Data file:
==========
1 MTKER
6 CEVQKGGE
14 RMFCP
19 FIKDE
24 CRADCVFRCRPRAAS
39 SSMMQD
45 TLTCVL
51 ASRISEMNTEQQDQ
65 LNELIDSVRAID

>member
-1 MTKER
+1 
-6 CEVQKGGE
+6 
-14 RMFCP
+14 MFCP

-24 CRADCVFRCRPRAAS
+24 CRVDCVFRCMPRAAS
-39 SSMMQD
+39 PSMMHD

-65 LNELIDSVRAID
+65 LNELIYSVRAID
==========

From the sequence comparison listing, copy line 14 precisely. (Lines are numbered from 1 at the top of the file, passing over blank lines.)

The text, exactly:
+6 